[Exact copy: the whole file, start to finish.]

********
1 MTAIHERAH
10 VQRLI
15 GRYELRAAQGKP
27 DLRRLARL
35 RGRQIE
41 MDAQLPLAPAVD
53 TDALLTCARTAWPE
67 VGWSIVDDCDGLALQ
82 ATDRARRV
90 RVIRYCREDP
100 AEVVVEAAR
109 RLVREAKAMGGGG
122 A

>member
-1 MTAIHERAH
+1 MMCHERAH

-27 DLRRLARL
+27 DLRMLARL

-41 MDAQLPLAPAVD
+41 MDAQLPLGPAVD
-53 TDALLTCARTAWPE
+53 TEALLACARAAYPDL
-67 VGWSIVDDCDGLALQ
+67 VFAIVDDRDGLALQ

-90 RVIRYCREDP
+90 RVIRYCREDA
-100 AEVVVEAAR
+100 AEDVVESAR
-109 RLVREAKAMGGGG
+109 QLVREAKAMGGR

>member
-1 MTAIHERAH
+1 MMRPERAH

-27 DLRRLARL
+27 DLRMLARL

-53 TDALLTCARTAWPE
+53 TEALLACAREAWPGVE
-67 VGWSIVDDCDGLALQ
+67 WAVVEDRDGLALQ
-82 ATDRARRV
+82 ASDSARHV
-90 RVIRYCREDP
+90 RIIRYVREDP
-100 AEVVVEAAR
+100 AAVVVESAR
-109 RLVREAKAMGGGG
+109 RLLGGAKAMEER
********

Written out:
1 MTAIHERAH
10 VQRLI
15 GRYELRAAQGKP
27 DLRRLARL
35 RGRQIE
41 MDAQLPLAPAVD
53 TDALLTCARTAWPE
67 VGWSIVDDCDGLALQ
82 ATDRARRV
90 RVIRYCREDP
100 AEVVVEAAR
109 RLVREAKAMGGGG
122 A

>member
-1 MTAIHERAH
+1 MMCHERAH

-27 DLRRLARL
+27 DLRMLARL

-41 MDAQLPLAPAVD
+41 MDAQLPLGPAVD
-53 TDALLTCARTAWPE
+53 TEALLACARAAYPDL
-67 VGWSIVDDCDGLALQ
+67 VFAIVDDRDGLALQ

-90 RVIRYCREDP
+90 RVIRYCREDA
-100 AEVVVEAAR
+100 AEDVVESAR
-109 RLVREAKAMGGGG
+109 QLVREAKAMGGR

>member
-1 MTAIHERAH
+1 MMRPERAH

-27 DLRRLARL
+27 DLRMLARL

-53 TDALLTCARTAWPE
+53 TEALLACAREAWPGVE
-67 VGWSIVDDCDGLALQ
+67 WAVVEDRDGLALQ
-82 ATDRARRV
+82 ASDSARHV
-90 RVIRYCREDP
+90 RIIRYVREDP
-100 AEVVVEAAR
+100 AAVVVESAR
-109 RLVREAKAMGGGG
+109 RLLGGAKAMEER